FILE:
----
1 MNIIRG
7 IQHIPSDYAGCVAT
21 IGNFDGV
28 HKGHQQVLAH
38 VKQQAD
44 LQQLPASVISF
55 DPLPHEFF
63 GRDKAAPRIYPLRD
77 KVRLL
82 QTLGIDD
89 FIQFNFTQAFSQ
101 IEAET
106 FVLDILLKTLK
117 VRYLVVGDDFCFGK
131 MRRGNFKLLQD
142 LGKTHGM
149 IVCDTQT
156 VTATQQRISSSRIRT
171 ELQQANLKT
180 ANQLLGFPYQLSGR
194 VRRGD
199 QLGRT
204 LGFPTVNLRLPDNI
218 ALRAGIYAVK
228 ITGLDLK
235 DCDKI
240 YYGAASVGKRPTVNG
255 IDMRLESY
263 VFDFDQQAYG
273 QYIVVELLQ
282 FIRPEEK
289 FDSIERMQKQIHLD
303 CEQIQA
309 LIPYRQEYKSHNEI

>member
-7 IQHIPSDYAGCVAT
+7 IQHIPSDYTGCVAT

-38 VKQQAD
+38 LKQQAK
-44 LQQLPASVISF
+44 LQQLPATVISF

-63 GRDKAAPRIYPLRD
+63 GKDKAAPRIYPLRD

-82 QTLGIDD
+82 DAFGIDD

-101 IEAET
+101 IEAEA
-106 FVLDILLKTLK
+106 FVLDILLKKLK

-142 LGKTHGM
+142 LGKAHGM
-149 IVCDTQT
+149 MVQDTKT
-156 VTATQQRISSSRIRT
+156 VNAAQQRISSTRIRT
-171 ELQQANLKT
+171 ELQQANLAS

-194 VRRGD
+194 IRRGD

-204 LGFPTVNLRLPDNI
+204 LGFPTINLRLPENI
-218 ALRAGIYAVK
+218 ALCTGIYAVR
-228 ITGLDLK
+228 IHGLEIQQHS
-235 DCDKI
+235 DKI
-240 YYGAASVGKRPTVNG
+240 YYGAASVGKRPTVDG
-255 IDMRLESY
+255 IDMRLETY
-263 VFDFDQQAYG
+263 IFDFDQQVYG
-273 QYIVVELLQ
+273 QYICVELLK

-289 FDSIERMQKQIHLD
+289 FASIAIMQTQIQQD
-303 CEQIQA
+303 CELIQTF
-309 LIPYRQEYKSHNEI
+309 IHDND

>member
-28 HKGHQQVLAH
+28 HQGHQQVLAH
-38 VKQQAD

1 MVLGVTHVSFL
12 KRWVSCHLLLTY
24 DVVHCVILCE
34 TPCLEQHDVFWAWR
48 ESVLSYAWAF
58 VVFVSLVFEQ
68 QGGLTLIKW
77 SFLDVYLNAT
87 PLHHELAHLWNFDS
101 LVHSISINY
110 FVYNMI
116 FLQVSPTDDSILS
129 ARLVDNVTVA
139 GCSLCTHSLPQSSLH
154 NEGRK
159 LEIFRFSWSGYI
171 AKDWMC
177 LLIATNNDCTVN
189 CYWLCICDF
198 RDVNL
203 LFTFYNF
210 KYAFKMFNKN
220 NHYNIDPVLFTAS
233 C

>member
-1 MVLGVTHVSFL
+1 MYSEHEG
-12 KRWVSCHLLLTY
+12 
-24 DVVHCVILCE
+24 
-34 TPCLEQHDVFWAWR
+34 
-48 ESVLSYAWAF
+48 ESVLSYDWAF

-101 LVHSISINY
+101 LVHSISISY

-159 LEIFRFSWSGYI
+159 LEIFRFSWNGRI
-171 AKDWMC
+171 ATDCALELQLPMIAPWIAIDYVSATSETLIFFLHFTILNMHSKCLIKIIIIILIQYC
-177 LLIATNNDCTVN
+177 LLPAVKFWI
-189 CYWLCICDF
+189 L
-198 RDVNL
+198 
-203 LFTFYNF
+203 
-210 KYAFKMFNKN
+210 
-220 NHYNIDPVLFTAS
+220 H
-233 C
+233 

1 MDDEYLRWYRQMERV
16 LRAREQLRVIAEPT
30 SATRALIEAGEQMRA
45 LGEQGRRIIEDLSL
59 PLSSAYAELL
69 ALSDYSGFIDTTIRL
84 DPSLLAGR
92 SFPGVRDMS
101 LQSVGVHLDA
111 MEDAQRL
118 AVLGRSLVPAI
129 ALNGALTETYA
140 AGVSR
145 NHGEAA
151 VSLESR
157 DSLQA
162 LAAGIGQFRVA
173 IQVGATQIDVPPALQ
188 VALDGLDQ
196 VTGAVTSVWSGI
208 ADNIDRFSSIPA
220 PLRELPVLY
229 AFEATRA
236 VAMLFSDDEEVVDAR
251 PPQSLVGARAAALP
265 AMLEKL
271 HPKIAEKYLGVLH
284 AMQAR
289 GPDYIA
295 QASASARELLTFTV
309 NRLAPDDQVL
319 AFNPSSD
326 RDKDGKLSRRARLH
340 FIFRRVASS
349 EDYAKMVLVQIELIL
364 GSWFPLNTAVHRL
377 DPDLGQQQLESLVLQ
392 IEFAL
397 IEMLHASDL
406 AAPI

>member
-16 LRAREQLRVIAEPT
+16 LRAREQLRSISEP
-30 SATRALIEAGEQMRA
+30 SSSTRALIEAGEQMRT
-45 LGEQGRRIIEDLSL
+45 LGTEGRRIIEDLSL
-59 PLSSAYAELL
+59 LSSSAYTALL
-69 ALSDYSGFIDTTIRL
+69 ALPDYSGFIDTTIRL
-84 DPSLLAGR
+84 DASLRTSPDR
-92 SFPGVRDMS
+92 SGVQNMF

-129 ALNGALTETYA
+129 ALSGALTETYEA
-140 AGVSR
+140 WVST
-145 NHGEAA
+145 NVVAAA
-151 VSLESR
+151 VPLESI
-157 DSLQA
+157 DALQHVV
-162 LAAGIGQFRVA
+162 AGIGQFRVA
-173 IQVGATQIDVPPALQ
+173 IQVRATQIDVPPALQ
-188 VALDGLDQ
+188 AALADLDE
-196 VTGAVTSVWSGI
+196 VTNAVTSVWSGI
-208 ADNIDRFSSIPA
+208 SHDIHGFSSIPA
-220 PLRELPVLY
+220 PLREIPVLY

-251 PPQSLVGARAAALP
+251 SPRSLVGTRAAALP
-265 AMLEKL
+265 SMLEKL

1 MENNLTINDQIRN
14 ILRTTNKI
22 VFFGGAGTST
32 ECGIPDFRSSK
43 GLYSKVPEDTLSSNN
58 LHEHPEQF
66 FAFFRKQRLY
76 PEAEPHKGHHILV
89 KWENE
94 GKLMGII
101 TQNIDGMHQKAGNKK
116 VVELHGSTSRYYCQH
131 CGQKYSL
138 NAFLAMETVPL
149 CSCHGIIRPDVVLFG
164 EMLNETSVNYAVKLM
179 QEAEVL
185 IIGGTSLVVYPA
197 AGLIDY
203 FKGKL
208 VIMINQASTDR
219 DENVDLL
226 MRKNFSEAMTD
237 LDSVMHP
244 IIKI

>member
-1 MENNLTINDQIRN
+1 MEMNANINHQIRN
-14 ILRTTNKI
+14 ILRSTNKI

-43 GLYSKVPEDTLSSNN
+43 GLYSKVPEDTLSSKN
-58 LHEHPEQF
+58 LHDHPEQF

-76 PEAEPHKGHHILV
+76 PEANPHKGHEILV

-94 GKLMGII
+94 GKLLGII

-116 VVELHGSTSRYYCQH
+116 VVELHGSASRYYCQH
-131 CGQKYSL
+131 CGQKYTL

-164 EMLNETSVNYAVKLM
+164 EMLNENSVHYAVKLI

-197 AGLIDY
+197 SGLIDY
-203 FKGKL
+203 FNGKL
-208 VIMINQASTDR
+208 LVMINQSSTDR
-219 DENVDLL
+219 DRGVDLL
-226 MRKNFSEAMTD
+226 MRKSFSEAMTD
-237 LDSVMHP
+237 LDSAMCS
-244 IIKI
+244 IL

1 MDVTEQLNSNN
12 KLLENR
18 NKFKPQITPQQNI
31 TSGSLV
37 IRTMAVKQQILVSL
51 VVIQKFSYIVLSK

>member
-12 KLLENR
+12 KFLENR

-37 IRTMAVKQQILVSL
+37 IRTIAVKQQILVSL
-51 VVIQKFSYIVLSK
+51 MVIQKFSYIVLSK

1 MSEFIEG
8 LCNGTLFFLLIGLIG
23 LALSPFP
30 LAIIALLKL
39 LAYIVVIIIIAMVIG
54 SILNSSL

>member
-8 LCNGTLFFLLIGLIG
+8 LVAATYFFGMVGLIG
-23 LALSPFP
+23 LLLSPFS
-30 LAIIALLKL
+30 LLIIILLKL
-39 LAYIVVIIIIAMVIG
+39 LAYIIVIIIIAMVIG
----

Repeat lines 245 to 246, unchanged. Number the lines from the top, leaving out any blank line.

237 LDSVMHP
244 IIKI